Ceramics in contemporary architecture
An artistic Italian tradition made up of art and color. Here is a brief focus on its most famous applications.
The expressive possibilities of ceramic have been widely celebrated in the twentieth century, both in the external application and in internal usage. In this respect, it is considered the Futurist ceramics an experimental avant-garde process connected to that application in architecture.
In 1938, thanks to the Manifesto of Futuristic Ceramics and Aereo-ceramics, the Ligurian city of Albissola became the seat of the Mazzotti Factory, famous for several partnership with internationally renowned artists such as the designer Bruno Munari, the painter Lucio Fontana, and the both painter and architect Nicolaj Diulgheroff.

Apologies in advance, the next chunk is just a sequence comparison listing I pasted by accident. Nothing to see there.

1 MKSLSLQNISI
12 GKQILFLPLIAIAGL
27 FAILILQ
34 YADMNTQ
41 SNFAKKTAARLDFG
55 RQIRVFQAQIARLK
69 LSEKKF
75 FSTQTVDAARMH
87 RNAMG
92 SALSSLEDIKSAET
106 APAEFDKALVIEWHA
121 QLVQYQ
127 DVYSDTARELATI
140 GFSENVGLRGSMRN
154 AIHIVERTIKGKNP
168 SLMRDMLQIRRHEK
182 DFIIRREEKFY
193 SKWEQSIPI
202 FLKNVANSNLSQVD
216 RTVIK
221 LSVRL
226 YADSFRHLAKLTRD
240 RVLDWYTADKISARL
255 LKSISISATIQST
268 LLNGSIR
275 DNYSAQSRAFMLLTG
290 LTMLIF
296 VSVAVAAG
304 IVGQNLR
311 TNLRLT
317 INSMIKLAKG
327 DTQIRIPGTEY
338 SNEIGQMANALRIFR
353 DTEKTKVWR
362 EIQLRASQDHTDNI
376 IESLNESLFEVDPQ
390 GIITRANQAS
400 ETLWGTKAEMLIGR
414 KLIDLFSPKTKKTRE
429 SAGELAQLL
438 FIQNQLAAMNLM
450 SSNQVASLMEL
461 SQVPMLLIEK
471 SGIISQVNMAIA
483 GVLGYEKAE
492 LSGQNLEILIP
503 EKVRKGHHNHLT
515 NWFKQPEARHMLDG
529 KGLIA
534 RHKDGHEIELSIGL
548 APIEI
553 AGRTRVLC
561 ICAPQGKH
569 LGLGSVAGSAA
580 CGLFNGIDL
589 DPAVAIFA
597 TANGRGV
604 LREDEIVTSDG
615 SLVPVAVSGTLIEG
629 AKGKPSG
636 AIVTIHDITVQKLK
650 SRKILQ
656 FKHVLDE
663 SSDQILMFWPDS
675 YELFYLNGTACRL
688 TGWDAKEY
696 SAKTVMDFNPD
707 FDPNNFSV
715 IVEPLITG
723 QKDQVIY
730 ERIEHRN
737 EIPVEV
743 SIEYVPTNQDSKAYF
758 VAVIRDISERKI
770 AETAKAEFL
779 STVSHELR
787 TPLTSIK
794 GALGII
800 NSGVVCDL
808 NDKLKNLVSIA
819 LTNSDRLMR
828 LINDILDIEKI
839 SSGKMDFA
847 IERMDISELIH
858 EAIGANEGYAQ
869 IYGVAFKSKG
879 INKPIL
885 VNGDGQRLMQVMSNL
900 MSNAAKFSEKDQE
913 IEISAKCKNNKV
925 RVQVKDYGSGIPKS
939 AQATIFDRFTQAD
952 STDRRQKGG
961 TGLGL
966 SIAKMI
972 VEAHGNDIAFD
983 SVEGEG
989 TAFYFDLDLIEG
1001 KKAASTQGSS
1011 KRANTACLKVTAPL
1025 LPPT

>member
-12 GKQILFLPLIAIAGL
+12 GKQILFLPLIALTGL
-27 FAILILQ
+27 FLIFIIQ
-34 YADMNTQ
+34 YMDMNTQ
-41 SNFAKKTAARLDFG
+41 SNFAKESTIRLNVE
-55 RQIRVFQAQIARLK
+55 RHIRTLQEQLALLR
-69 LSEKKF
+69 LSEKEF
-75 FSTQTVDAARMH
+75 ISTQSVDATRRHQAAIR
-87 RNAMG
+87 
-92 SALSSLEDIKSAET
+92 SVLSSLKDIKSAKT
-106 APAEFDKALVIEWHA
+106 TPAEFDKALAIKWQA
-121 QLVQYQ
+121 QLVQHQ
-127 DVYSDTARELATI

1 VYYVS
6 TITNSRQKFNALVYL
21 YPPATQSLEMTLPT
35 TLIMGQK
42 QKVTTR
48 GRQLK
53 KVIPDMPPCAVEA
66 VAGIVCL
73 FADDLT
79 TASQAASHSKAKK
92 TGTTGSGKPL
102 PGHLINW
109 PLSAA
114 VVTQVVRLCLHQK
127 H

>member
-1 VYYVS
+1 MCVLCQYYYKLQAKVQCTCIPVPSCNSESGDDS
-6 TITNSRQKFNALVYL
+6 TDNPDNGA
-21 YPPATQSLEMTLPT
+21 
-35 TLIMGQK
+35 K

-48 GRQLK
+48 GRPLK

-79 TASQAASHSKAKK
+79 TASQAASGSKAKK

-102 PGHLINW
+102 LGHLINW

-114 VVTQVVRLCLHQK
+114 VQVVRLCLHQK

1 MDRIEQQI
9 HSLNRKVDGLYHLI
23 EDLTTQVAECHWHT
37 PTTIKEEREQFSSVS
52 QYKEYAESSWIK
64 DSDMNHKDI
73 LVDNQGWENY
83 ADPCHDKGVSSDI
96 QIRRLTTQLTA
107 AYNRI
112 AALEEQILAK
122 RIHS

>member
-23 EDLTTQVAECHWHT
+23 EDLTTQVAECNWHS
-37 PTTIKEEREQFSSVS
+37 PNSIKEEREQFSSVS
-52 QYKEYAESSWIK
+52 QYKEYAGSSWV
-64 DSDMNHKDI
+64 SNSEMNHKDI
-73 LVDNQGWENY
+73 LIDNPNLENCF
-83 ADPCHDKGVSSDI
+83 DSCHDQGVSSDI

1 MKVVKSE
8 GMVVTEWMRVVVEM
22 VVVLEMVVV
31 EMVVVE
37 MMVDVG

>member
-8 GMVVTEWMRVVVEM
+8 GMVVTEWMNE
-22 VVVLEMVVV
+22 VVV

After World War II, ceramic continued to exercise his charm on a new generation of Milanese architects such as Luigi Caccia Dominioni, Giò Ponti and Ignazio Gardella. Even the famous Olivetti factory in Ivrea, according to the work of the planner Eduardo Vittoria, use this material in blue and light-blue colors for the cladding of its Research and Design Center.
This tradition has had even contemporary applications, thanks to masters as Renzo Piano and Sauerbruch Hutton. Examples are the Central St. Giles Court in Camden, London, or the Brandhorst Museum in Monaco, Germany, with their polychrome façades.
This is an ancient but still fresh language, as well as the contemporary products of Solimene’s Ceramics workshop in Vietri sul Mare, Campania; Paolo Soleri, the same planner of the city of Arcosanti in Arizona, USA, designed the factory.
di Fabrizio Aimar